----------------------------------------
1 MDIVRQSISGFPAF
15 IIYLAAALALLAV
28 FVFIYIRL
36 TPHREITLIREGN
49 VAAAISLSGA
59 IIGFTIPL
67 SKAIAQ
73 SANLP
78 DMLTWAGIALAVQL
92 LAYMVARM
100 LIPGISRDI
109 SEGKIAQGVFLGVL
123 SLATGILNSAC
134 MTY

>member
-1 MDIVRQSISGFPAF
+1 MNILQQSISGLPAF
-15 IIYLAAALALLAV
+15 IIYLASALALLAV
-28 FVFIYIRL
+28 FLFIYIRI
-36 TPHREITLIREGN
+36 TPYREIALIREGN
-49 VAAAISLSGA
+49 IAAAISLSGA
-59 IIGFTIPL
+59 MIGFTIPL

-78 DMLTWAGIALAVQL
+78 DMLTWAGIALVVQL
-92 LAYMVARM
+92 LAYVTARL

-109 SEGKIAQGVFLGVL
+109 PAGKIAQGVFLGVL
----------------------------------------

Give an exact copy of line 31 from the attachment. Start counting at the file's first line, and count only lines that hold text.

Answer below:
+92 LAYVTARL